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Saturday, 22 March 2014

Chef

The first documented recipe for pasta was in the early 11th century Italian book De arte Coquinaria per vermicelli e macaroni siciliani, (The Art of Cooking Sicilian Macaroni and Vermicelli) written by Martino Corno, chef to the powerful Patriarch of Aquileia.

Possibly the first cookbook written in English The Forme of Cury, (the word “cury” is a term for cooked food) was compiled in 1390 by King Richard II's chefs.

Charles I of England's French chef, Gerald Tirsain developed  a delicious new variation of flavoured snow for a state banquet hosted by the king. Milk, cream and eggs were added to make it much creamier and sweeter than any other iced dessert  The guests were delighted, as was Charles who summoned the cook, and made him promise to keep the recipe for his frozen cream secret. The King wanted the delicacy only at the Royal Table and offered him £500 a year to keep it that way.

Giles Rose, Charles II's chef, could fold a table napkin 26 ways.

England's King George II took such an interest in his food that he ordered every dish served to him to be labelled with the name of the chef who had made it.

A sauce made from olive oil and egg yolks was invented in 1756 by the French chef of Louis François Armand de Vignerot du Plessis, duc de Richelieu. While the Duke was defeating the British at the successful siege of the English-held St. Philip's Castle, his chef was creating a victory feast that included the new sauce. When the chef realized that there was no cream in the kitchen, he improvised, substituting olive oil for the cream. Located in Mahón, port city and the capital of Minorca, the successful siege resulted in the French’s gain of the entire island. The chef named the new sauce "Mahonnaise", (or mayonnaise) in honor of the Duke's victory.

Before ascending to the English throne as King George IV, the prince employed the most celebrated chef around, Marie-Antoine Carême (see below). The sumptuous food cooked for him gave Prince George almost permanent indigestion and his gargantuan excesses exceeded any other royals.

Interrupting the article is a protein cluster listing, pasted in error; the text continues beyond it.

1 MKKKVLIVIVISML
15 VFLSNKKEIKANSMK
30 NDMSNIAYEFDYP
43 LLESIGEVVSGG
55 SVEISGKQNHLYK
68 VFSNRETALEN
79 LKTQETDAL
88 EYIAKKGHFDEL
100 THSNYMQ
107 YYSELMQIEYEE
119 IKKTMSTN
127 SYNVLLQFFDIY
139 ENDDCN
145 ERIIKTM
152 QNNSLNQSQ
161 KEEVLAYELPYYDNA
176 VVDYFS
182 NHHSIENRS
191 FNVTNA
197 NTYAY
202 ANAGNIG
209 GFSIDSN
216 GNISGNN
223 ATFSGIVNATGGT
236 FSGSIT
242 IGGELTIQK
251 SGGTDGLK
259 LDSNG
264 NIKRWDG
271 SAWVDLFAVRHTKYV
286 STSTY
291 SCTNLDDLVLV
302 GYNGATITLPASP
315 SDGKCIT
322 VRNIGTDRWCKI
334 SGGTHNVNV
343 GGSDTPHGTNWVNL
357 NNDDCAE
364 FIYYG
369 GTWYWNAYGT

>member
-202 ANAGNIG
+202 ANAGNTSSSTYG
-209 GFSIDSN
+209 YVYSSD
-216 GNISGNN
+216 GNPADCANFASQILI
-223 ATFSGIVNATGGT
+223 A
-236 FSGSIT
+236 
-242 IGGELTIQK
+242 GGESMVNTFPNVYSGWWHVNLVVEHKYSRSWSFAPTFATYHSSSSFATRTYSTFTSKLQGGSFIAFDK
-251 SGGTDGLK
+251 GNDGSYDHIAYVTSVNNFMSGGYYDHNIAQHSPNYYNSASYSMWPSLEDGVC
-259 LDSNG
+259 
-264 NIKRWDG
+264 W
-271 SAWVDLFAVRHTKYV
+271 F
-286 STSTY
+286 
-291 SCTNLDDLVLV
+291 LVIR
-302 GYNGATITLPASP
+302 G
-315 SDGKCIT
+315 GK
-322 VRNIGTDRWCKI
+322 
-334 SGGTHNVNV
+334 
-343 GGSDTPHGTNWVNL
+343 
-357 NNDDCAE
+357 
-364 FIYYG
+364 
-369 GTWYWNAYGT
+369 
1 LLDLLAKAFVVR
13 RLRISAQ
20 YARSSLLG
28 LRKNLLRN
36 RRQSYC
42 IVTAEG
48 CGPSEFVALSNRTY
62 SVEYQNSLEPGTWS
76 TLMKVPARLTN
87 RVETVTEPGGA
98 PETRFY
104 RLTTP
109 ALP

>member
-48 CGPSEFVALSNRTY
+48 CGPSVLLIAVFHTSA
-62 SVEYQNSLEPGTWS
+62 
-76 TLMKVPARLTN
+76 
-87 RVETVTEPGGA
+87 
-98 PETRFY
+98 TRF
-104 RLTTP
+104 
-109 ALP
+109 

While cooking for Lord Stewart, the British envoy in Vienna, Marie-Antoine Carême put a tube of card into the floppy hat customarily worn by cooks to create the chef’s hat.

The tall white chef hats traditionally have 100 pleats to represent the hundreds of ways an egg can be prepared.

Carême died in his Paris house on the Rue Neuve Saint Roche at the age of 48 on January 12, 1833. The cause of death may have been the many years he inhaled the toxic fumes of the charcoal on which he cooked.

The composer Rossini gave up composing to become a chef. He invented Tournedos Rossini.

In 1852 a part Native Indian chef George Crum invented potato crisps by accident, thanks to a fussy customer. Industrialist Commodore Cornelius Vanderbilt came to the Moon Lake House Hotel in Saratoga Springs, New York, where Crum was a chef and ordered “thinner than normal French fried potatoes.” Vanderbilt kept sending them back to Crum, protesting that they were too thick. Finally, out of spite the chef sliced the potatoes paper-thin, so that he wouldn't be able to eat them with a fork then, fried them to a crisp in oil, and splashed salt on them. The fussy industrialist loved them. These "potato crunches” as Crum called them became a regular feature of the hotel’s menu.

Charles Ranhofer, the chef of the famous Delmonico's restaurant in New York, created a new sponge cake covered in ice cream to celebrate the 1867 American purchase of Alaska from the Russians. It was, at first, called Alaska-Florida Cake, but subsequently changed to Baked Alaska.

In 1943 Ignacio Anaya, a chef at the small Mexican town of Piedras Negras assembled the first nachos, a combination of tortilla pieces with jalapeño peppers and melted cheese, for some Texan ladies who were on a shopping trip.

The self-taught French chef Raymond Blanc came to Britain in his early 20s after being fired as a waiter at the Michelin-starred Le Palais de la Bière in Besançon. Blanc had upset the head chef by questioning his cooking and was hit by him with a frying pan.

In 2008, British chef Paul Hollywood created an almond and roquefort sourdough recipe that was said to be the most expensive bread in Britain, being sold for £15 per loaf at Harrods The Roquefort was supplied from a specialist in France at £15 per kilo, while the flour for the bread was made by a miller in Wiltshire. Hollywood described it as a "Rolls-Royce of loafs".

Source Food For Thought by Ed Pearce

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